The whole clearing process only took 3-5 minutes per passenger. The staff were friendly, well trained and frankly quite curious about our journeys! On completion you are given a green sticker, this is important for the upcoming steps.

Pro Tip: You are going to get at least two stickers and they are important to identify you as a VTL passenger at later stages. Stick them somewhere visible and make sure they don’t fall off!

After clearance, the officer reminded me that I would need to take an on-arrival PCR swab test, proceed directly home, self-isolate until a negative result was published (up to 48 hours, but we all know it’s quicker – typically 6 hours) and also take the ‘Day 3’ and ‘Day 7’ post-arrival PCR swab tests.

Just after you’ve cleared immigration, you will receive a rather stern looking email.

Welcome home, ICA-style!

This is similar to an SHN notice issued to travellers on arrival, laying our the legal implications of violating the rules. In this case, it’s slightly different and highlights the VTL requirements.

Baggage reclaim and customs

This is probably the most routine part of the arrivals process. The baggage claim hall was deserted when our flight arrived. This is not to say that there were no other arrivals but it appears that baggage claim belts and immigration halls have been segregated based on the arrival country risk level.

There were several officers stationed around the baggage claim belt to ensure safe distancing, but given that our flight was only a third full, this was hardly an issue.

(Photo: MainlyMiles)

Customs officers almost seemed happy to see an influx of passengers, and we cleared through quickly to be greeted by a large “Welcome to Singapore” banner, plus some representatives from the German Tourism Board.

(Photo: MainlyMiles)

This part of the process seems slightly confusing, since this would be where you would normally have freedom in the arrivals hall to meet relatives and take your cab. Knowing you still need to take a test, however, meant many travellers were questioning staff on the swab location.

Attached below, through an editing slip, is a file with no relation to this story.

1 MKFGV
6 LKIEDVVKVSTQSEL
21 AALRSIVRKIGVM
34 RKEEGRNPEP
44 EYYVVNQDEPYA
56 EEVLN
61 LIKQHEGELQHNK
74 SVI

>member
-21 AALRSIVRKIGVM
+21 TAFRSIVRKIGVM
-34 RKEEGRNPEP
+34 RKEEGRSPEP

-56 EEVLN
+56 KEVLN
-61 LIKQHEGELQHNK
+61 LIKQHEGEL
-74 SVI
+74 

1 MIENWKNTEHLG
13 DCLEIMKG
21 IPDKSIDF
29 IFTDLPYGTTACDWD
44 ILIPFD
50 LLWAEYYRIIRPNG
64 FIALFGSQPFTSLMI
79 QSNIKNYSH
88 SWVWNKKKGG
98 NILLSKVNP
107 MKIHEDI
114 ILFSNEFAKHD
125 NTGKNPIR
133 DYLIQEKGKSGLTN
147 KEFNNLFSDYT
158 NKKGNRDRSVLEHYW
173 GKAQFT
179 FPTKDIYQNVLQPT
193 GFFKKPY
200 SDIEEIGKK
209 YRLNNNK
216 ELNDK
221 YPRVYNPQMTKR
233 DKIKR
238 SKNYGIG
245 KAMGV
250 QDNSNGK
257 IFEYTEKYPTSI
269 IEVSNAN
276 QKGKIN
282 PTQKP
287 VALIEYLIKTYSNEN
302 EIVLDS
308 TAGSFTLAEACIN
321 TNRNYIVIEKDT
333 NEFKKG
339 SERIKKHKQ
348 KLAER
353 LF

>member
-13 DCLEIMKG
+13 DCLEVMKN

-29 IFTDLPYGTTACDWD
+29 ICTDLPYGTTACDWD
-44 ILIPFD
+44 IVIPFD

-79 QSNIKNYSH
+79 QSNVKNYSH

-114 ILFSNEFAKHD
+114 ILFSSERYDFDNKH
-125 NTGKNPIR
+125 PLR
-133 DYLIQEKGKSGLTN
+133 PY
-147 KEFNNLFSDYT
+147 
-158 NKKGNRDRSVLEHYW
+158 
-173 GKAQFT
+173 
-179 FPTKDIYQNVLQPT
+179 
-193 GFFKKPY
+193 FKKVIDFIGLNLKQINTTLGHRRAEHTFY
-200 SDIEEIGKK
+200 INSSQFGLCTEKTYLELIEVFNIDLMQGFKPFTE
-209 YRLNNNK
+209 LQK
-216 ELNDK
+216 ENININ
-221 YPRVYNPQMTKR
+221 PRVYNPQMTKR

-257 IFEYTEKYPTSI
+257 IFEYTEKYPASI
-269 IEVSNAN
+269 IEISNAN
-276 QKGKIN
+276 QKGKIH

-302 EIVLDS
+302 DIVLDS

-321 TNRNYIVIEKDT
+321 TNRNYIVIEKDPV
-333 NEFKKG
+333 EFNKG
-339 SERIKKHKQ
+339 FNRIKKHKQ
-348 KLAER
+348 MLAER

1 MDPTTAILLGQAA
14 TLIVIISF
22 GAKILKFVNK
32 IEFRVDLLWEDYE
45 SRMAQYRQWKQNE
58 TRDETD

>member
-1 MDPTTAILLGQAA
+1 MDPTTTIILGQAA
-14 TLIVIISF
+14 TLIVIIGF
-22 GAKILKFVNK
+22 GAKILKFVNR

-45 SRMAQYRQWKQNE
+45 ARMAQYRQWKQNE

Perhaps this could have been better signposted – but it’s an immediate right turn down to the ‘testing tent’.

On arrival swab testing

After clearing customs and existing into the arrival hall, the barriers and staff guide passengers around to the right. There are two lanes for swab testing and these depend on your sticker colour.

Green indicates the Vaccinated Travel Lane and other colours are for non-VTL arrivals of various origin points.

VTL passengers with a green sticker can keep right. (Photo: MainlyMiles)

A short walk takes you past the now-closed Haven by Jet Quay arrivals lounge and out towards the old Terminal 3 coach park. This will be your first taste of freedom as the swabbing centre is a large tented area outside.

(Photo: MainlyMiles)

It was a little strange that the two queues now combined as you arrive at the payment check point, but you are quickly segregated again, with the subsequent steps in a slightly different location for VTL passengers.

Pro Tip: The whole swabbing area is located outside in a tent and is equipped with fans to provide ventilation to the area. It’s worth noting the area is quite warm, especially during the day, so dress appropriately!

The six-step process is outlined on signboards as you progress through the testing facility.

Six-step process to ‘freedom’. (Photo: MainlyMiles)

Step 1: Payment check is completed by showing the QR code from your pre-booked on arrival test. This is completed via the Changi Airport Safe Travel Concierge website. Whilst this isn’t mandatory and nobody will mandate that you have completed it prior to this point, it wouldn’t be a very convenient spot to be held up whilst trying to pay.

(Photo: MainlyMiles)

Step 2: Registration for your swab test is completed at a number of tall desks. There was no queue when I arrived. Again, your QR code is scanned plus your passport details, arrival flight details and health status. You’ll then be given a reel of six stickers containing your personal details and instructed to proceed to the swabbing area.

Registration desks. (Photo: MainlyMiles)

Step 3/4: There was no queue for the swab so I was ushered straight forward. Swabbing is conducted in a series of white booths. Your details will be checked and you’ll be asked to leave your baggage outside. The swab itself is smaller than the private clinic pre-departure swab tests.

Swab booths. (Photo: MainlyMiles)

The tester then told me that it would be both oral and nasal. In practice this means a small swab at the back of your throat, followed by a shallow swab from each nostril.